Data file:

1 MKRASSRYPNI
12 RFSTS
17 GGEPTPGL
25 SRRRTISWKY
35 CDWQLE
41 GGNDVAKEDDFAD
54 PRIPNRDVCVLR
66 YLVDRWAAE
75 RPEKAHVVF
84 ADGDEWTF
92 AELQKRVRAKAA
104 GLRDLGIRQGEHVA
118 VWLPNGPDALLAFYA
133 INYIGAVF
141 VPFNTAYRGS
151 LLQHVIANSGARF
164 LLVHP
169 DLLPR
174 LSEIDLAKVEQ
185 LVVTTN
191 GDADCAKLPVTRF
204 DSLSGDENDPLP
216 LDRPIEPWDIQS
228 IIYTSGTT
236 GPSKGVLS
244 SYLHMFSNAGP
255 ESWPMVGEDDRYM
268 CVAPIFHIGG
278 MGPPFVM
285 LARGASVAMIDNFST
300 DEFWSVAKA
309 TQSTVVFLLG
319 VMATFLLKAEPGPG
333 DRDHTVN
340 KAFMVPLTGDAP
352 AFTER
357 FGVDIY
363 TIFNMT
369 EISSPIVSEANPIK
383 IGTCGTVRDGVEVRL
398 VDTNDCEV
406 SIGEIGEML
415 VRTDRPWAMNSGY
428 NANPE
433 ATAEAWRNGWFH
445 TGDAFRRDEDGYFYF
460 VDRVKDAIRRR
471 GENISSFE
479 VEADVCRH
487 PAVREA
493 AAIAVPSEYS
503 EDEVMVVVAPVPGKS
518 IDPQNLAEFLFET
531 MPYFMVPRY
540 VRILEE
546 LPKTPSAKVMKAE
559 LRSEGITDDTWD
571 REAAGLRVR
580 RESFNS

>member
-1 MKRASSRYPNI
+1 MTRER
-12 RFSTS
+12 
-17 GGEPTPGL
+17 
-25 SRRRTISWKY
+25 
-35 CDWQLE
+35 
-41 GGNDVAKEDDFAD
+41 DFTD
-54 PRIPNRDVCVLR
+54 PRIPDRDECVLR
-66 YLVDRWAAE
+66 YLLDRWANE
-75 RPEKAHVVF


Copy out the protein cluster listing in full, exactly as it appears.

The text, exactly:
1 MKRASSRYPNI
12 RFSTS
17 GGEPTPGL
25 SRRRTISWKY
35 CDWQLE
41 GGNDVAKEDDFAD
54 PRIPNRDVCVLR
66 YLVDRWAAE
75 RPEKAHVVF
84 ADGDEWTF
92 AELQKRVRAKAA
104 GLRDLGIRQGEHVA
118 VWLPNGPDALLAFYA
133 INYIGAVF
141 VPFNTAYRGS
151 LLQHVIANSGARF
164 LLVHP
169 DLLPR
174 LSEIDLAKVEQ
185 LVVTTN
191 GDADCAKLPVTRF
204 DSLSGDENDPLP
216 LDRPIEPWDIQS
228 IIYTSGTT
236 GPSKGVLS
244 SYLHMFSNAGP
255 ESWPMVGEDDRYM
268 CVAPIFHIGG
278 MGPPFVM
285 LARGASVAMIDNFST
300 DEFWSVAKA
309 TQSTVVFLLG
319 VMATFLLKAEPGPG
333 DRDHTVN
340 KAFMVPLTGDAP
352 AFTER
357 FGVDIY
363 TIFNMT
369 EISSPIVSEANPIK
383 IGTCGTVRDGVEVRL
398 VDTNDCEV
406 SIGEIGEML
415 VRTDRPWAMNSGY
428 NANPE
433 ATAEAWRNGWFH
445 TGDAFRRDEDGYFYF
460 VDRVKDAIRRR
471 GENISSFE
479 VEADVCRH
487 PAVREA
493 AAIAVPSEYS
503 EDEVMVVVAPVPGKS
518 IDPQNLAEFLFET
531 MPYFMVPRY
540 VRILEE
546 LPKTPSAKVMKAE
559 LRSEGITDDTWD
571 REAAGLRVR
580 RESFNS

>member
-1 MKRASSRYPNI
+1 MTRER
-12 RFSTS
+12 
-17 GGEPTPGL
+17 
-25 SRRRTISWKY
+25 
-35 CDWQLE
+35 
-41 GGNDVAKEDDFAD
+41 DFTD
-54 PRIPNRDVCVLR
+54 PRIPDRDECVLR
-66 YLVDRWAAE
+66 YLLDRWANE
-75 RPEKAHVVF